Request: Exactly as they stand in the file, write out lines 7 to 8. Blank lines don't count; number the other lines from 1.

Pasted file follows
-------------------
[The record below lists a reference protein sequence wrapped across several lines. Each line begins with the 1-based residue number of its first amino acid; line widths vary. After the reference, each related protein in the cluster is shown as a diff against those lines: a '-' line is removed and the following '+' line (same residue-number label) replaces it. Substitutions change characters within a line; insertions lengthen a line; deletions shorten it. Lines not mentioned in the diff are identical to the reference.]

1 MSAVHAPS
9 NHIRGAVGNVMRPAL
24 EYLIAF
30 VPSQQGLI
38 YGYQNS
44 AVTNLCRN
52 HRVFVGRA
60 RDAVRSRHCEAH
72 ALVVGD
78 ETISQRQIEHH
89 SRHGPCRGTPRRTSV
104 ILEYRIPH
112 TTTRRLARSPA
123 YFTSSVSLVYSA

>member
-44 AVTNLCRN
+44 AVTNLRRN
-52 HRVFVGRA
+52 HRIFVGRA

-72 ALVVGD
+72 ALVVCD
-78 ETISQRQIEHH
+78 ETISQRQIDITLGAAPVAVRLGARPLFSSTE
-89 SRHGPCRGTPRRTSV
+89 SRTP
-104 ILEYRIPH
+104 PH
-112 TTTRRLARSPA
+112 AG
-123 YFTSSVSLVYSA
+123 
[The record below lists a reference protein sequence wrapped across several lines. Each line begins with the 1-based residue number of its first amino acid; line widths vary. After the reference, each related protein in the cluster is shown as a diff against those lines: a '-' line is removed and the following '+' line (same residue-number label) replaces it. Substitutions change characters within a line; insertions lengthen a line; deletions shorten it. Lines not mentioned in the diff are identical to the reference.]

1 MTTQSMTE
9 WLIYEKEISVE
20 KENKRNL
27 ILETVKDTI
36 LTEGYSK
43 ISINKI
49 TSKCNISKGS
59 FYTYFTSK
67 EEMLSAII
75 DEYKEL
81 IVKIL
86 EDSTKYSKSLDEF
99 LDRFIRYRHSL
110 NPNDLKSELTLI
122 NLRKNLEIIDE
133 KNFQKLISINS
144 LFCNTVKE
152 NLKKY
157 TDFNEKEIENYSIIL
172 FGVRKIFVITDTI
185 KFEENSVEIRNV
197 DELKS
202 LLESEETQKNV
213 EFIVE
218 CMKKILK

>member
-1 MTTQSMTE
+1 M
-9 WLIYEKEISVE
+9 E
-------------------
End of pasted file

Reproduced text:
44 AVTNLCRN
52 HRVFVGRA